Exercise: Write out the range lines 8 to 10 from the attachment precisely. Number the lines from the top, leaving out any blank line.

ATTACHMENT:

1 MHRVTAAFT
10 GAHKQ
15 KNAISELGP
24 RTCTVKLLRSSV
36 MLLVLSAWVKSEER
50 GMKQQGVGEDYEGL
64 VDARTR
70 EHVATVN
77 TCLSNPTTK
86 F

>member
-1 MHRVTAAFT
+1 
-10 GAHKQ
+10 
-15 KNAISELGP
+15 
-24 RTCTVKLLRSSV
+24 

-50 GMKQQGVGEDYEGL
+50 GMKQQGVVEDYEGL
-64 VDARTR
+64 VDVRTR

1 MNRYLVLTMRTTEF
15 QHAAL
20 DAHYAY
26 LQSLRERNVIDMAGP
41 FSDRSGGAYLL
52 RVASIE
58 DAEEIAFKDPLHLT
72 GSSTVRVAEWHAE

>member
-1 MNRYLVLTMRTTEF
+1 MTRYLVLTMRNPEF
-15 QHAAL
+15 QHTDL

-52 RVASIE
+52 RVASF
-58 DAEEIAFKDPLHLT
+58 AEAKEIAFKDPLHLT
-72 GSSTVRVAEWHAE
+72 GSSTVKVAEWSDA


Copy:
70 EHVATVN
77 TCLSNPTTK
86 F